Whether you’re a counselor or counselee, isn’t is sad or at least surprising how little is remembered from a session?
Even though my clients record our sessions on their phone and I encourage them to listen, many don’t, and even if they do, they remember only a small fraction of the takeaways they had agreed is important.
On reflection, that shouldn’t be so surprising. Think of all the counseling, workshops, let alone college courses, you’ve taken. How much do you remember? If you’re like most people, not much lives beyond a day or two. Takeaways’ half-life is short indeed.
The family report. At the end of a session, I’ll ask the client to stand up and pretend s/he is talking to the family about the session. “What would you tell them are the session’s takeaways and your to-dos?”
The Board of Advisors technique. I ask the client to fold 3×5 index cards in half and write a name tent for each of the few most respected people in their life. The client then places the name tents around the table. Next, I say to the client, “You are the CEO and these are your advisors. Ask for their opinion about that issue you’re grappling with.” The client then moves to where a person’s name is and pretends they’re that person offering advice. The client goes from “person” to “person” and perhaps back again until s/he’s gotten enough of “their” perspectives.
The field trip. I’ve taken many clients on field trips:
- I took an aspiring inventor of mountaineering equipment to a shop specializing in that. There, we discussed, not only if and how his products would fit in such a shop but his psychological reactions.
- I played wingman with a client who wanted to meet a romantic partner.
- I sometimes suggest we do the session while walking: around the nearby lake or beach, or simply around my neighborhood. One client wants all her sessions to be while hiking with my doggie!
- I walked the aisles of a supermarket with an executive at a Fortune-500 consumer-products company who is in charge of acquisitions. Why? To facilitate expanding his thinking about which products should be evaluated for acquisition.
- An aspiring librarian was too shy to ask for an informational interview, so we went to the library. I also did that with a client who wanted to work for the federal government. To get past the security guard, we told an arriving worker what we were up to and whether she would tell the security guard that we were with her. She agreed and we got to talk with a range of employees.
- A client wanted an office job but was afraid to go on elevators. So I took her to one, where we did desensitization exercises. First, she just watched people go in and out of the elevator. Then we walked into the elevator but left the door open. Then we closed it but didn’t go up. Then we did. After a half-hour, she soloed with only moderate anxiety.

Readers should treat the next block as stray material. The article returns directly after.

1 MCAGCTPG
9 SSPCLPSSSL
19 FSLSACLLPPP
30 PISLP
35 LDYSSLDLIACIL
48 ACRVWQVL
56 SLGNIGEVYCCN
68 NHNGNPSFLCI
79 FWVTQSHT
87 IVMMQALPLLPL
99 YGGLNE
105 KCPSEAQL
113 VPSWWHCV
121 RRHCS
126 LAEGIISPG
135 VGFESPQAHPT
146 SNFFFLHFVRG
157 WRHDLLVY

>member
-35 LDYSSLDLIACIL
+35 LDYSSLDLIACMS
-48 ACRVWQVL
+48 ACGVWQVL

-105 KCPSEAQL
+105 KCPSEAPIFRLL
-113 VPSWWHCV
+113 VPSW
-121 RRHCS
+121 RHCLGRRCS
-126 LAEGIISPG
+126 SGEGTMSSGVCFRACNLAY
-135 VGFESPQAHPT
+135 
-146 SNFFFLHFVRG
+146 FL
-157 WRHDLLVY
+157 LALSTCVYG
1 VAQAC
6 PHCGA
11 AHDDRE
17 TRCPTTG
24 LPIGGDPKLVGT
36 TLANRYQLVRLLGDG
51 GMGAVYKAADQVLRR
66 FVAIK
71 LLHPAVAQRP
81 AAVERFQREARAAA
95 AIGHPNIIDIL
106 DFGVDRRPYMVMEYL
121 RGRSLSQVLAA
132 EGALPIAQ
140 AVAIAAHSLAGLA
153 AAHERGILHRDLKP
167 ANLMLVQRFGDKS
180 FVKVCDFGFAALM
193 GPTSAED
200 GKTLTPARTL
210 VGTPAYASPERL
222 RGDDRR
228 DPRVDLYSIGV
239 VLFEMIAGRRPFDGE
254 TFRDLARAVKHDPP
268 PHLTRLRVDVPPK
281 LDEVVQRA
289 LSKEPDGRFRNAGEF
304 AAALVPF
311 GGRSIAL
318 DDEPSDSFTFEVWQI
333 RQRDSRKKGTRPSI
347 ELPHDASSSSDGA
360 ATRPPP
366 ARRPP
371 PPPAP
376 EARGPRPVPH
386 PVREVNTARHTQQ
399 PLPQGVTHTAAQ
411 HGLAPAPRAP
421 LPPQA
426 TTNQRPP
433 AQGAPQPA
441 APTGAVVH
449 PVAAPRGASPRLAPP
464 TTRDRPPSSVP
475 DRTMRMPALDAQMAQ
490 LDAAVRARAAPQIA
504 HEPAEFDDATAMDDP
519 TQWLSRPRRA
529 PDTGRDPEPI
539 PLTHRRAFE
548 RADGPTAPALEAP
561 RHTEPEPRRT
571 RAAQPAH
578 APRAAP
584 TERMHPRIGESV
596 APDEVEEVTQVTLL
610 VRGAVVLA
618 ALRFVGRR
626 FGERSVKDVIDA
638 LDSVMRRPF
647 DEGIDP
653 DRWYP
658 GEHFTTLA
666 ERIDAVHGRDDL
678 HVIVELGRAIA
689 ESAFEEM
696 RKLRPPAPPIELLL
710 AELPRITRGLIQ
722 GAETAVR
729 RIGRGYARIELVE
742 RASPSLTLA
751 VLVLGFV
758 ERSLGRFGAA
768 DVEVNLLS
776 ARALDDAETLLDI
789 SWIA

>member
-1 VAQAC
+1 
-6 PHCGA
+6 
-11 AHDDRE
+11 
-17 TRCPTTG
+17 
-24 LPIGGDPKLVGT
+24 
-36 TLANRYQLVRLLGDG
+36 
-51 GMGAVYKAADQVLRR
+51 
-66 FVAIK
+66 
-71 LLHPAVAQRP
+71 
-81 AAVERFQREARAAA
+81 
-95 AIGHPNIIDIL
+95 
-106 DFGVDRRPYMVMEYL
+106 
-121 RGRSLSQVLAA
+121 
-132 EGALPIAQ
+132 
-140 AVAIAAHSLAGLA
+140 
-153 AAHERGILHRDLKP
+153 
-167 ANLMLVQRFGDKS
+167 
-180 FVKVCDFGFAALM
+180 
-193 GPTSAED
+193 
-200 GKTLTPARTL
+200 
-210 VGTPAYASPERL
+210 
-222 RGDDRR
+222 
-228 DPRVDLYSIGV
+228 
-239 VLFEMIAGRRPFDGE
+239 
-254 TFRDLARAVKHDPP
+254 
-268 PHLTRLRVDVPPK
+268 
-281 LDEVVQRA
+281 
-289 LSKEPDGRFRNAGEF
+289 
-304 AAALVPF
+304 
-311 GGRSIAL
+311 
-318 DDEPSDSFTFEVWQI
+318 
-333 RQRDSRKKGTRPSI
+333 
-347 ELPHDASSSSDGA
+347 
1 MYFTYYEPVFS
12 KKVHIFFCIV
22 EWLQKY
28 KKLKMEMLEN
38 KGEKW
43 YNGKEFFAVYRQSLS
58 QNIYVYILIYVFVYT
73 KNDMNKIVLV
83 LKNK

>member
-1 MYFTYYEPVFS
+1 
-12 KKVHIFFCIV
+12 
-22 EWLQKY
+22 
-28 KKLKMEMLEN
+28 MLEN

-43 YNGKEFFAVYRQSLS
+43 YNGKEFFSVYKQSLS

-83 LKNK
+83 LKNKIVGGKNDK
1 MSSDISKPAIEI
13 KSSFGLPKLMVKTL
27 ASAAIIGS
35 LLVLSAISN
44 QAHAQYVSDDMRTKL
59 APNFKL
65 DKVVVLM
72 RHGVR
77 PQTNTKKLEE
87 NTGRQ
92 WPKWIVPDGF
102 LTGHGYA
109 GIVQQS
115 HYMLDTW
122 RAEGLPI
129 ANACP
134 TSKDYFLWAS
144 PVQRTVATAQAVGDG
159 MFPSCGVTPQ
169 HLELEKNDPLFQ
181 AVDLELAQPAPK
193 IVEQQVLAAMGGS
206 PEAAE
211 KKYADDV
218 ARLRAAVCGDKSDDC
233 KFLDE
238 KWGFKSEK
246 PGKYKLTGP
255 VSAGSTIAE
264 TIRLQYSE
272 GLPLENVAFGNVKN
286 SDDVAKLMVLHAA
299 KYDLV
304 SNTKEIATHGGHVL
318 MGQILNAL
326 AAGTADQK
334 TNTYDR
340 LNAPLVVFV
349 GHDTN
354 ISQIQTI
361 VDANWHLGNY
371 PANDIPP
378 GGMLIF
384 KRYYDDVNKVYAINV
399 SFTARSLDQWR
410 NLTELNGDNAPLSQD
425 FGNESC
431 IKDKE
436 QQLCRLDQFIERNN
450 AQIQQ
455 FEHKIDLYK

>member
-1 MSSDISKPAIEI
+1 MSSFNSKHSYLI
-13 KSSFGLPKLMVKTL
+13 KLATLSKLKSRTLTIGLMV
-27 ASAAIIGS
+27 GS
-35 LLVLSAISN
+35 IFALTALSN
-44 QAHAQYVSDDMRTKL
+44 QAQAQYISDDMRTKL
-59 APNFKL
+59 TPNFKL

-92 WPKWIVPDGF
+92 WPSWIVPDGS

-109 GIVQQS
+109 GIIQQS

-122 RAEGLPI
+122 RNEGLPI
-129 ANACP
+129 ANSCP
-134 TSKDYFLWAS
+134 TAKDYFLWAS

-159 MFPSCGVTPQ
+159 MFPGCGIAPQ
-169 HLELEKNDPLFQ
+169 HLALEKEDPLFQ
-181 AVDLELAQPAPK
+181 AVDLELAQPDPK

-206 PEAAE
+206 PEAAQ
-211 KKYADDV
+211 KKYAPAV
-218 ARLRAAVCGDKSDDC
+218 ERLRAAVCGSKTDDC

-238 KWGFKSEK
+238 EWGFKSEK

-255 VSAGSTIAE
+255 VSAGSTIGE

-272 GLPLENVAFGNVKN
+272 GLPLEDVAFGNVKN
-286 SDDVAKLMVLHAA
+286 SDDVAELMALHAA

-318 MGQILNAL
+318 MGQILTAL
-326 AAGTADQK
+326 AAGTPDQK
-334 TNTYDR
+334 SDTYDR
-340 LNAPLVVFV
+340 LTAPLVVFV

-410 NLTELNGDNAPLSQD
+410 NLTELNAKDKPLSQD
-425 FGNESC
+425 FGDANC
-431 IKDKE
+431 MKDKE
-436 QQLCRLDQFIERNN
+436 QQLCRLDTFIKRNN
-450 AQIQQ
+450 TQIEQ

Thought experiments. I’ll often say something like, “Of course, the following couldn’t happen, but make believe that X. What would you do?” Temporarily freed from realistic strictures, the client is more likely to come up with fresh ideas that could be adapted to work in the real world.
The switch-seats technique. That was made famous by psychotherapist Fritz Perls. When I sense that a client knows what s/he should think or do but may be too close to the situation to articulate it, I might ask the client to switch seats with me. I then pretend I’m the client. I describe the problem and ask, “What do you think I should do?” That often unlocks the client, memorably.
The benevolent despot technique. When I sense that there’s tough feedback that the client needs to hear and could take it, to soften it, instead of just launching in, I ask, “Would you mind if, for a moment, I change from mild-mannered counselor to benevolent despot? This isn’t the real me, it’s just a game.” The client invariably says yes, whereupon I change my demeanor and, like a drill sergeant, tell the client what I think s/he needs to hear and do. Almost always, the client agrees with what the “benevolent despot” has barked.
Analogy. I sometimes essentialize the client’s problem as a memorable visual. To good effect, I’ve even said things as trite as “We’re all roses: We can be beautiful even with our thorns. Or just maybe we can clip off some of them.” One more example. Some clients have responded well to analogizing their complicated problem to a table or three-legged stool. For example, “Your life is like a three-legged stool: career, relationships, avocations. Right now, the stool isn’t balanced. We need to build up the career one.”
Story. People remember stories. So I often tell stories, often client success stories ‘ but also failure stories, including mine, with lessons learned.
If you’re a counselor, are your sessions as memorable as you’d like them to be? Want to try any of these ideas? Or should you just stay alert for opportunities to enhance memorability that are custom to your client’s needs?
If you are a counselee, you too can try to enhance memorability, perhaps by suggesting one of the above to your counselor, or simply by taking a few notes, polishing them at home, emailing them to your counselor, and reviewing them daily.
Counseling is time-consuming, sometimes painful, often expensive. Perhaps one or more of these will increase your memory of the important takeaways.
I read this aloud on YouTube.
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